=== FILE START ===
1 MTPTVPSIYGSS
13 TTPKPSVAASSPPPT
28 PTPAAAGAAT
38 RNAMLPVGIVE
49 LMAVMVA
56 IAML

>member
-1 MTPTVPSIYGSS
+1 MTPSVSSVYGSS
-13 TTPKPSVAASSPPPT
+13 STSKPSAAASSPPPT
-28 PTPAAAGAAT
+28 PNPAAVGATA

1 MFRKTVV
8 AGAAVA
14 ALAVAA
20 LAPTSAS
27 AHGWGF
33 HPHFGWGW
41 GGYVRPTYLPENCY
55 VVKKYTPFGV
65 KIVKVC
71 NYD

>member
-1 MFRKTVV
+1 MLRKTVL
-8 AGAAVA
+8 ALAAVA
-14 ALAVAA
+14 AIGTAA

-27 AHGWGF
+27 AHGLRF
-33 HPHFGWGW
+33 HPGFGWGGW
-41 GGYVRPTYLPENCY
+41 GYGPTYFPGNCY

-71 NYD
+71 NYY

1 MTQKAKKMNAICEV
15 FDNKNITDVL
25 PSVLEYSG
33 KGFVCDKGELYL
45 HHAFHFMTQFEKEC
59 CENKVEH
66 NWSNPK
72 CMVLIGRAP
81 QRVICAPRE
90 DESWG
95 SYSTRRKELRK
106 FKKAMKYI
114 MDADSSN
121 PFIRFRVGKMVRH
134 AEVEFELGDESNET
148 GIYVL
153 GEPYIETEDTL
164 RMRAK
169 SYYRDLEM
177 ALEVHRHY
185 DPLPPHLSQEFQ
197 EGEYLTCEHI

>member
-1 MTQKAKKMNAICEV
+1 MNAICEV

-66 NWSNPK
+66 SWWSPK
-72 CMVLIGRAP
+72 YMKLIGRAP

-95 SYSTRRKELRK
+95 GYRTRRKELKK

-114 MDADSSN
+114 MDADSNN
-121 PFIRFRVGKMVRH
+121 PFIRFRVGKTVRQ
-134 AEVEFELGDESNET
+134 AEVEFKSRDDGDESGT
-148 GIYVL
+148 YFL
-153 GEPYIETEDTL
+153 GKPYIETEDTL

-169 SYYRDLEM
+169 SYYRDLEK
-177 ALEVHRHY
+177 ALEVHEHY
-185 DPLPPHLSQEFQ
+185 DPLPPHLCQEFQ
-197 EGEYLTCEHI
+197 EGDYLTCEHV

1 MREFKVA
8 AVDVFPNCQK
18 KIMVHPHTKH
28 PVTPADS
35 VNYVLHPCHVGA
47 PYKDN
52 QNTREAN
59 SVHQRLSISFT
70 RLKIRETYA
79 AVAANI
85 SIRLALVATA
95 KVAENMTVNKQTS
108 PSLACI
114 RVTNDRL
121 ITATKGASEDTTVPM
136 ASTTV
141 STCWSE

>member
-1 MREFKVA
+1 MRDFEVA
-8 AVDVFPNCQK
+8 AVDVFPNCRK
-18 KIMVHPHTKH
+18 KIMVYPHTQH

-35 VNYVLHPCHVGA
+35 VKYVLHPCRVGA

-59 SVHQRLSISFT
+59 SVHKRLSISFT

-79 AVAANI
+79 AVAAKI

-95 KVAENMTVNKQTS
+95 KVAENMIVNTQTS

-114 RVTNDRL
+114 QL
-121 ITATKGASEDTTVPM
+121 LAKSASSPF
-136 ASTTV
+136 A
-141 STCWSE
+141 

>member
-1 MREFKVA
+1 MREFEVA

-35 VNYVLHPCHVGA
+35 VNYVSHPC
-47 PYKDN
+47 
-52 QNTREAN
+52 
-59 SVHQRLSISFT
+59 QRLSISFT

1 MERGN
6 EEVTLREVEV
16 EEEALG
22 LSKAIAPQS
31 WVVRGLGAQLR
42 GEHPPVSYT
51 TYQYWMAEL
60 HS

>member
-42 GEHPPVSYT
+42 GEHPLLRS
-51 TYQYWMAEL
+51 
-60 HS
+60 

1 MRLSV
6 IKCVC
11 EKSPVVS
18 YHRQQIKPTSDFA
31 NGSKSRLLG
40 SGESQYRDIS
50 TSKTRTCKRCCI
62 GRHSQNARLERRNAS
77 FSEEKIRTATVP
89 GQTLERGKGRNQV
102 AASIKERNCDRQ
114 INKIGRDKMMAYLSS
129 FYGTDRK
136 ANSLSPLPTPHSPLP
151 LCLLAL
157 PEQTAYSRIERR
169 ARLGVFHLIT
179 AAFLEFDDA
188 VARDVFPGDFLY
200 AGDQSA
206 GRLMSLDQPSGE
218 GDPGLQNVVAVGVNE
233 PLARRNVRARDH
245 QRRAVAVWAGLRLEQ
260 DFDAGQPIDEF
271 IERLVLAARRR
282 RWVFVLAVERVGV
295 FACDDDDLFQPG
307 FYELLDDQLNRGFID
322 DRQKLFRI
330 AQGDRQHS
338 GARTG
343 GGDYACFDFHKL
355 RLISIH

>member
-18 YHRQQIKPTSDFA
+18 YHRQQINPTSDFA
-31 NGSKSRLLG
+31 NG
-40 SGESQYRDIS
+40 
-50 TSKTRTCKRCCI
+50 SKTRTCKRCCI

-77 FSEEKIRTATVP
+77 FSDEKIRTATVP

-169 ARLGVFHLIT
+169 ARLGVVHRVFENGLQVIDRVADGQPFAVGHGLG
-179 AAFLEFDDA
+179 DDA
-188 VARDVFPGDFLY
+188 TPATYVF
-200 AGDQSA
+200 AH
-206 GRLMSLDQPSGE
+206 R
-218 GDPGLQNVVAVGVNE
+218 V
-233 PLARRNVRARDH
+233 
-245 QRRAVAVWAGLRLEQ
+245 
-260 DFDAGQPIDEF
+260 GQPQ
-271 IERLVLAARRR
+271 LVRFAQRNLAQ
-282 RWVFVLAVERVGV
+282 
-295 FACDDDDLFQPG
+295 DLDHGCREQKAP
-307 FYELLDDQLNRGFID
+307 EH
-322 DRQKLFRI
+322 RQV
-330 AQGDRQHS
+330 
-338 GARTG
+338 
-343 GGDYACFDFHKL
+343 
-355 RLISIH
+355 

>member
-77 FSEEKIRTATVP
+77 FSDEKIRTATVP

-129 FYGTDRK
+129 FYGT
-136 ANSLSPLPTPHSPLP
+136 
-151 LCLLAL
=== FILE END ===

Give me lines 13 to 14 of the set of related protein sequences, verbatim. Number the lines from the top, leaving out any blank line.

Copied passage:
+28 PNPAAVGATA

1 MFRKTVV